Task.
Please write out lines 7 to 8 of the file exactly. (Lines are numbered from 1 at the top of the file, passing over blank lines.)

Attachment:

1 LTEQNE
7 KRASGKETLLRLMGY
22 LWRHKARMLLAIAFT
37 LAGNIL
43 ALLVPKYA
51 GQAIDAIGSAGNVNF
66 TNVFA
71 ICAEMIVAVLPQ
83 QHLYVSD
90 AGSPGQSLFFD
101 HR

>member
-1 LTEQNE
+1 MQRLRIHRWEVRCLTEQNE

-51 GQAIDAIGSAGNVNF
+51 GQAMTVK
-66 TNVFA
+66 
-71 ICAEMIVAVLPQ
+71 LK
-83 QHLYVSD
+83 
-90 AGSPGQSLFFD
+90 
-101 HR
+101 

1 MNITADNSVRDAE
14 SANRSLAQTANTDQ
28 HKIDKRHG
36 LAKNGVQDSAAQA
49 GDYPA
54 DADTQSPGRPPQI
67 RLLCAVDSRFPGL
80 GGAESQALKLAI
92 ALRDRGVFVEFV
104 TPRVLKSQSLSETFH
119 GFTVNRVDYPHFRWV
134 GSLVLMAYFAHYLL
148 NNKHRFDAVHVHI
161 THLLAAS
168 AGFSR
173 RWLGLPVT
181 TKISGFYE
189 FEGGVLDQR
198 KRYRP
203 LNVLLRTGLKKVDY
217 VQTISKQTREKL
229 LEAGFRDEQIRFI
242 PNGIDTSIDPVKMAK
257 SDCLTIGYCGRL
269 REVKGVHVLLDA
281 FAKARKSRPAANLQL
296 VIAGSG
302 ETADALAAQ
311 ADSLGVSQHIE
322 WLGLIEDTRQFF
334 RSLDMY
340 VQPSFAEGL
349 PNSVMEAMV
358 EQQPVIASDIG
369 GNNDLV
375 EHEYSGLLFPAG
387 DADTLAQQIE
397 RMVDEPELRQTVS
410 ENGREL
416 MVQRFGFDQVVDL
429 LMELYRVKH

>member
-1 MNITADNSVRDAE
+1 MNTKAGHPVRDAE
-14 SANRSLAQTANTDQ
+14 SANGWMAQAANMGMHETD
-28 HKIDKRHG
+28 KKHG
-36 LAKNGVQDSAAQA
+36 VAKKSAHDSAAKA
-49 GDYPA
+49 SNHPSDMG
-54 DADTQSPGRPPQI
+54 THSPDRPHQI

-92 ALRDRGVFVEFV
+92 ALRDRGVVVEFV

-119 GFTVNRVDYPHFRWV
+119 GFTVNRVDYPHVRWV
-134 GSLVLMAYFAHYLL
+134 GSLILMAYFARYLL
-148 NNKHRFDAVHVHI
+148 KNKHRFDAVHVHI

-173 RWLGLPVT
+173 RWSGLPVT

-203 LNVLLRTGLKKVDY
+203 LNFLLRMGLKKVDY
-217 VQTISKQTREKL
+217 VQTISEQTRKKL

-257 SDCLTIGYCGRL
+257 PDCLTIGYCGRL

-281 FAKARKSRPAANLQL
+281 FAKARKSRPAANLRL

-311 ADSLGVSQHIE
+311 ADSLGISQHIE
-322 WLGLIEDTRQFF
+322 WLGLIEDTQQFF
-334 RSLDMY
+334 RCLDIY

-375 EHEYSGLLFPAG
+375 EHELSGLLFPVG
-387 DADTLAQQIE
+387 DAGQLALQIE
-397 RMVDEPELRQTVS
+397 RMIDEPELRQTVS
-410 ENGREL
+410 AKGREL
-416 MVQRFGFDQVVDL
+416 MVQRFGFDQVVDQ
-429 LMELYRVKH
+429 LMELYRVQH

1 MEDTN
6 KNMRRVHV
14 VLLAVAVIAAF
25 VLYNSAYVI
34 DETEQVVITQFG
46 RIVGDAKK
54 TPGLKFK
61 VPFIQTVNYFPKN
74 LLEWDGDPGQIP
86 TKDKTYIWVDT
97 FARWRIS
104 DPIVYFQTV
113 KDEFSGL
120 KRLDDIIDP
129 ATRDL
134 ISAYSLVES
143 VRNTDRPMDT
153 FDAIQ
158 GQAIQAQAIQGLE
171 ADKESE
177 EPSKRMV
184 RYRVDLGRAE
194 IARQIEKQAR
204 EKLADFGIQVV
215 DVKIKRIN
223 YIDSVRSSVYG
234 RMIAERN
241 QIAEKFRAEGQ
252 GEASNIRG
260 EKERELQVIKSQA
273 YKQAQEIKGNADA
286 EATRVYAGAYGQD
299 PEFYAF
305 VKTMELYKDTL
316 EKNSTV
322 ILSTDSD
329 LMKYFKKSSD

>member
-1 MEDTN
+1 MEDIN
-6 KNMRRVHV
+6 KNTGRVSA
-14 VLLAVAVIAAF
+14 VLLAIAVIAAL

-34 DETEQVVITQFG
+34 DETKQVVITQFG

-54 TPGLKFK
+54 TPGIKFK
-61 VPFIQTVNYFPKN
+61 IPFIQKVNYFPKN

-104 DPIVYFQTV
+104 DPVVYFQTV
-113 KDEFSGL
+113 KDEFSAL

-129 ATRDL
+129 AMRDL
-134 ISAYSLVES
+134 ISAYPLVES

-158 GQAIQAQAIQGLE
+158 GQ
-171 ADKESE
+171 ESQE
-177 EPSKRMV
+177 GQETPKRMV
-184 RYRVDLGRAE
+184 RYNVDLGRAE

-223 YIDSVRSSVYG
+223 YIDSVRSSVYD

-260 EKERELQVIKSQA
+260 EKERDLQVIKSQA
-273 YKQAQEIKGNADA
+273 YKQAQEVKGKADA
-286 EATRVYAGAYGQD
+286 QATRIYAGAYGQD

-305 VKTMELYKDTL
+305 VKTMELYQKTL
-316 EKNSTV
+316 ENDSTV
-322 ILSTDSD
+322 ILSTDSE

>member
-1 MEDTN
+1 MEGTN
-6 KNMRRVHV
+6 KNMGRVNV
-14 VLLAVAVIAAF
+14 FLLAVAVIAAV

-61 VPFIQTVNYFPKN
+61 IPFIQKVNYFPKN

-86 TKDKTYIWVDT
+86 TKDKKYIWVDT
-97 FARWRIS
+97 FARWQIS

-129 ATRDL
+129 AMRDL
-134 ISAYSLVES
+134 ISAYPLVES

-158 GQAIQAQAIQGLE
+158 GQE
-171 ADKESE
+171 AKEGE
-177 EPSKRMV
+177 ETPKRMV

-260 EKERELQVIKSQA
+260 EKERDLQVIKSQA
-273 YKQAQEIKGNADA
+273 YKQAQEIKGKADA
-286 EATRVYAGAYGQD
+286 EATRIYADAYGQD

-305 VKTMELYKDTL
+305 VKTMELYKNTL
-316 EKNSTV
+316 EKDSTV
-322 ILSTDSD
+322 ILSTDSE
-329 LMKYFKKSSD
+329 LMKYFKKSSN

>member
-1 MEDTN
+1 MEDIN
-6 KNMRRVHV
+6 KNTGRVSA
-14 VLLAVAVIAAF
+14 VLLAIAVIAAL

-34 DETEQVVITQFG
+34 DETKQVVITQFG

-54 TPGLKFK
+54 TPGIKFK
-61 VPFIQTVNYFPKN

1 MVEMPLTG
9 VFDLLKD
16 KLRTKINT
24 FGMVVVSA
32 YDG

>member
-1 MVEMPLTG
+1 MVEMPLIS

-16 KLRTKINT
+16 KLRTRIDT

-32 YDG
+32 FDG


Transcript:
66 TNVFA
71 ICAEMIVAVLPQ